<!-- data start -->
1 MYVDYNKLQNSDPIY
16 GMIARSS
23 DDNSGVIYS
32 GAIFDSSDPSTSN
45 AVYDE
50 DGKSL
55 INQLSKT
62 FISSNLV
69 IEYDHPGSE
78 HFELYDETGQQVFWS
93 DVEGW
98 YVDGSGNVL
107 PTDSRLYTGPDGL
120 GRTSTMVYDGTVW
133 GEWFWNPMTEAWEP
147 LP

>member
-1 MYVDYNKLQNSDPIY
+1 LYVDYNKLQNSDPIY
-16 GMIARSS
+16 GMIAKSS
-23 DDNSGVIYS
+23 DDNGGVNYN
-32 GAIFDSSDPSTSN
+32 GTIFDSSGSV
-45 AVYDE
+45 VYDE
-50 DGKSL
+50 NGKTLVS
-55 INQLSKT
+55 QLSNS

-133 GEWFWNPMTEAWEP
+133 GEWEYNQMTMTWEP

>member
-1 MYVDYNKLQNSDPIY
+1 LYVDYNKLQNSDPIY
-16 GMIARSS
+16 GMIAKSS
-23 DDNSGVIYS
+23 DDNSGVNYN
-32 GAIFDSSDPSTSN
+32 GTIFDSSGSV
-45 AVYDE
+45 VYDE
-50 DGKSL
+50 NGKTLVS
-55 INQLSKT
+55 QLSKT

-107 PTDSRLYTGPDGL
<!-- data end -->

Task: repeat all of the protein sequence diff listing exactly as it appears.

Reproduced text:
1 MYVDYNKLQNSDPIY
16 GMIARSS
23 DDNSGVIYS
32 GAIFDSSDPSTSN
45 AVYDE
50 DGKSL
55 INQLSKT
62 FISSNLV
69 IEYDHPGSE
78 HFELYDETGQQVFWS
93 DVEGW
98 YVDGSGNVL
107 PTDSRLYTGPDGL
120 GRTSTMVYDGTVW
133 GEWFWNPMTEAWEP
147 LP

>member
-1 MYVDYNKLQNSDPIY
+1 LYVDYNKLQNSDPIY
-16 GMIARSS
+16 GMIAKSS
-23 DDNSGVIYS
+23 DDNGGVNYN
-32 GAIFDSSDPSTSN
+32 GTIFDSSGSV
-45 AVYDE
+45 VYDE
-50 DGKSL
+50 NGKTLVS
-55 INQLSKT
+55 QLSNS

-133 GEWFWNPMTEAWEP
+133 GEWEYNQMTMTWEP

>member
-1 MYVDYNKLQNSDPIY
+1 LYVDYNKLQNSDPIY
-16 GMIARSS
+16 GMIAKSS
-23 DDNSGVIYS
+23 DDNSGVNYN
-32 GAIFDSSDPSTSN
+32 GTIFDSSGSV
-45 AVYDE
+45 VYDE
-50 DGKSL
+50 NGKTLVS
-55 INQLSKT
+55 QLSKT

-107 PTDSRLYTGPDGL